There was a lot of chatter towards the end of December 2016 on social media by young Muslims on how to deal with Christmas and New Year celebrations.

Amongst various opinions ranging from one extreme to the other, Fatwa was being passed as to the haram aspects of these celebrations with quotations and misquotations of Hadith, as if it was a matter of life and death for Muslims to tackle this issue.

While the world was celebrating the achievements of 2016 and planning for further progress in 2017, Muslims were bickering over outdated fiqh rulings for and against dealing with Christmas and New Year greetings to our Christian neighbours and work colleagues.

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While 2016 has been a disaster for Muslims in terms of intra-Muslim warfare, terrorists attacks against innocent people, Muslims or others, suffering and starvation amongst Muslims due to man-made disasters, chaos, corruption and destruction in one Muslim country after another, rise of Islamophobia on a global scale with anti-Muslim elements gaining electoral power in most Western democracies, here we are, wasting our energy on non-issues.

How pathetic it is and how it shows the bankruptcy of our thinking.

This state of affairs calls for some lessons from history.

Indian Muslims have a glorious history where they ruled India for almost a thousand years as a minority. With the confluence of Muslims of Arabic, Turkish and Persian origins and of course the indigenous converts to Islam, they established a rich civilisation in India.

They were proud of their religion, culture, strong, brave, rich and powerful and made great advancements in language, poetry, law, architecture, civil and military administration.

As a result of their more advanced way of life, the non-Muslim majority in India adopted Muslim culture, arts and sciences, education, language, cuisine, dress and etiquettes. This reached the peak during the Mughal rule.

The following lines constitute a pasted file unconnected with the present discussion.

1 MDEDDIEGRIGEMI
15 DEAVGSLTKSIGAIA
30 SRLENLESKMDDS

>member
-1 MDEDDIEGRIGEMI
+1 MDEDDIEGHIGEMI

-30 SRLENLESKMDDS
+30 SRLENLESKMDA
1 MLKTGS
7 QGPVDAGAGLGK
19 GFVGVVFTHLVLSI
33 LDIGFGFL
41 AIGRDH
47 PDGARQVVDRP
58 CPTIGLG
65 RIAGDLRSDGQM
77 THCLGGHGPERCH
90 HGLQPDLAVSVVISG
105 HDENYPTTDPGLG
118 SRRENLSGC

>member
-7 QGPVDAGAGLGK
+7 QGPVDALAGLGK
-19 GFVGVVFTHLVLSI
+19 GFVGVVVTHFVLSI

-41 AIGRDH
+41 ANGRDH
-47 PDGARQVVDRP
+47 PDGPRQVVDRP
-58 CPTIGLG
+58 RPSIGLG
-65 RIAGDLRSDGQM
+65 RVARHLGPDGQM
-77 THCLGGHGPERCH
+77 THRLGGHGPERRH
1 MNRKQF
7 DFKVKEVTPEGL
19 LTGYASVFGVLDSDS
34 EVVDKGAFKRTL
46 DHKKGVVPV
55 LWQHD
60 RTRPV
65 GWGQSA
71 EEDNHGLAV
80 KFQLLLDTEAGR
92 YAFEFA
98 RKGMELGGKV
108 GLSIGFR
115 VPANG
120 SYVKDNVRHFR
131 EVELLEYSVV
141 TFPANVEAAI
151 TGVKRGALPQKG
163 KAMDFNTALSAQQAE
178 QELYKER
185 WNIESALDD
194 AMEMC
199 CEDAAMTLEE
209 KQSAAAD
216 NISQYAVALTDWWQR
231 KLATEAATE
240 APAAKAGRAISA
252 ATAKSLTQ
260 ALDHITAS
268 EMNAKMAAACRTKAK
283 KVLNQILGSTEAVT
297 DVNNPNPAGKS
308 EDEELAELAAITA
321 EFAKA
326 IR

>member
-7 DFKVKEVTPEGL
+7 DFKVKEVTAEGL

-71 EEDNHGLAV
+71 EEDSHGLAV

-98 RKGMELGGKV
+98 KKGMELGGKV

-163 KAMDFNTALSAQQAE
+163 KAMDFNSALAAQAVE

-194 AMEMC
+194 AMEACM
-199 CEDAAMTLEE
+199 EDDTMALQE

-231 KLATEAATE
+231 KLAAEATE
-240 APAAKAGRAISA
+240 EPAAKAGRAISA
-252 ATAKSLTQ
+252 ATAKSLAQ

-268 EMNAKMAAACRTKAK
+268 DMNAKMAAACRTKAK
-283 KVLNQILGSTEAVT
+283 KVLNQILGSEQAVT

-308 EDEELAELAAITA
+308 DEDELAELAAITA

However, when the rot set in with the balkanisation of the Mughal empire during the 18th century, Muslims rule declined in India.

While the British starting from their foothold in Calcutta were conquering one princely state after another in India, the ruling rich Nawabs of Lucknow (Awadh) were busy with games of chess, kabootarbazi (pigeon flying), and patangbazi (kite flying) while Ulama were bickering over the number of buckets of water that needs to be taken out of a well should a pig fell in there in order to make water Halal. And this way Muslims lost the whole of India to a foreign company.

Today Muslims are dominated by a much more powerful culture, are weak, divided and dis-empowered. Hence their poor condition. Bickering over simple and outdated fiqh out of time and out of place will not solve their problems.

Muslims need to deal head on with modernity, need to find ways and means to get empowered, united with a purpose, educated, wealthy and innovative to live in the contemporary world successfully in peace with people of other faiths and cultures in this global village.

So, let’s get away from small thinking, prioritise, think big, aim high and plan and work towards empowering the ummah than fighting over non-issues and breaking relationships over minor differences in fiqh.

ZI Ahmad